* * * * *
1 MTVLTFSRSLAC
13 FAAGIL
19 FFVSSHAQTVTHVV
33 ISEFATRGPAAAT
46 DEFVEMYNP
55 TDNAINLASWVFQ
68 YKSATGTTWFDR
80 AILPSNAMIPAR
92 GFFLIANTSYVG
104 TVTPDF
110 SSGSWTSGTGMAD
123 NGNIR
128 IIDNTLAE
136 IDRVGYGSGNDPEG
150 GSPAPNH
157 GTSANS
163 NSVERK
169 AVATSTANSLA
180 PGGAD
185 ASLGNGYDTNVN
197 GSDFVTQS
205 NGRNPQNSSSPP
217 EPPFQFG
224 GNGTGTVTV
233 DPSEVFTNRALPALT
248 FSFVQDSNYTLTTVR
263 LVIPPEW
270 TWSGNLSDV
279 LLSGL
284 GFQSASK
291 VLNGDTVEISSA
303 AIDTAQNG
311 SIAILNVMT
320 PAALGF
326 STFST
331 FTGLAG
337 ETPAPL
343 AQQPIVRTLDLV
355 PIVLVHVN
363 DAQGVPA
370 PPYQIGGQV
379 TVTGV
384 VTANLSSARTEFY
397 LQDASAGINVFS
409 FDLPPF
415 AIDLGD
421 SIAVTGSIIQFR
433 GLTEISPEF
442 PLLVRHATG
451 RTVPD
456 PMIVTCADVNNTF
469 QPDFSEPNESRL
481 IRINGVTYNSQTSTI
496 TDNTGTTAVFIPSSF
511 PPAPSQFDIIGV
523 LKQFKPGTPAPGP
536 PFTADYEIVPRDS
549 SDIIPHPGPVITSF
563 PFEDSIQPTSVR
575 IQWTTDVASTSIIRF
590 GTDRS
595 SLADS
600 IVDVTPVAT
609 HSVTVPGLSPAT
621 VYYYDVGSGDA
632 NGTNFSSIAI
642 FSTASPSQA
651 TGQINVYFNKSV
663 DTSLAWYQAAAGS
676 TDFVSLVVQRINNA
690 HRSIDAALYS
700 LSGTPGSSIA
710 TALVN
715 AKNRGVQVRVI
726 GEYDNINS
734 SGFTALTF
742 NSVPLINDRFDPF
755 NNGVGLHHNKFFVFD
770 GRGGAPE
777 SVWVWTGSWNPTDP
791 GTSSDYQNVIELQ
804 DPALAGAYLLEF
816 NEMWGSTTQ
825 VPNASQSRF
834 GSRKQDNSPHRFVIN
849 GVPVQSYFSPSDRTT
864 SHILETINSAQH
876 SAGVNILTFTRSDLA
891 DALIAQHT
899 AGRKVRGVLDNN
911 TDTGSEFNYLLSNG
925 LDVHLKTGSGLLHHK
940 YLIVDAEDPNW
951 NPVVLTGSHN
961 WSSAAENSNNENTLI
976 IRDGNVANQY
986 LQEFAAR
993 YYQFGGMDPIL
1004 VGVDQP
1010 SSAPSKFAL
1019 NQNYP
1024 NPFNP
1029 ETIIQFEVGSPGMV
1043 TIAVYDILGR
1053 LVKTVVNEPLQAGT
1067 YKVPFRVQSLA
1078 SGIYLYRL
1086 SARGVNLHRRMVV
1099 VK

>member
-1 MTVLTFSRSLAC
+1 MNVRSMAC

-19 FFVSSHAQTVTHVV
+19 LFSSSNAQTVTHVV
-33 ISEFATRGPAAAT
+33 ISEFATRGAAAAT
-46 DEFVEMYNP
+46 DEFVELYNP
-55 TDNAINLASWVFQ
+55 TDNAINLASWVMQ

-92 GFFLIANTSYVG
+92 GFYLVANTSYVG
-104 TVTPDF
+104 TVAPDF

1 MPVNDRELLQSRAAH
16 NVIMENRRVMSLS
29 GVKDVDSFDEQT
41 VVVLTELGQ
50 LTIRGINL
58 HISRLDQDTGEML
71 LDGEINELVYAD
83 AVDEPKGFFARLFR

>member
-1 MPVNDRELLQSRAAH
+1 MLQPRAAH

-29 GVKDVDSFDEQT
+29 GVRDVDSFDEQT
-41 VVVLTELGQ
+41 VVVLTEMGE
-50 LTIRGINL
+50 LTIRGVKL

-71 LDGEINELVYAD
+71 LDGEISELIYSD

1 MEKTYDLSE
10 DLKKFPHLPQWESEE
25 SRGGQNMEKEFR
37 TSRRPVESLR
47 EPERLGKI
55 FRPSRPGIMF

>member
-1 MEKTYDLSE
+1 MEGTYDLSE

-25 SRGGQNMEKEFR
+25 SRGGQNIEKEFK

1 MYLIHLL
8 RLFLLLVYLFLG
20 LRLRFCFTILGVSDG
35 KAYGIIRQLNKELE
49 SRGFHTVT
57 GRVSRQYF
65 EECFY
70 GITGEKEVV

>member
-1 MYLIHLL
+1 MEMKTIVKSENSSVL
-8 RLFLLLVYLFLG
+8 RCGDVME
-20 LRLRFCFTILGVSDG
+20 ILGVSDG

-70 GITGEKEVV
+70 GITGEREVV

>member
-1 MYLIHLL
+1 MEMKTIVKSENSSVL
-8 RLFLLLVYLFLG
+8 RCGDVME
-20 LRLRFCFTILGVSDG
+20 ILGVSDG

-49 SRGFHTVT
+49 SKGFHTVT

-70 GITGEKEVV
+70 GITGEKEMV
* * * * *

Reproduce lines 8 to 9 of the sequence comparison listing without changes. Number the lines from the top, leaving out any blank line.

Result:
80 AILPSNAMIPAR
92 GFFLIANTSYVG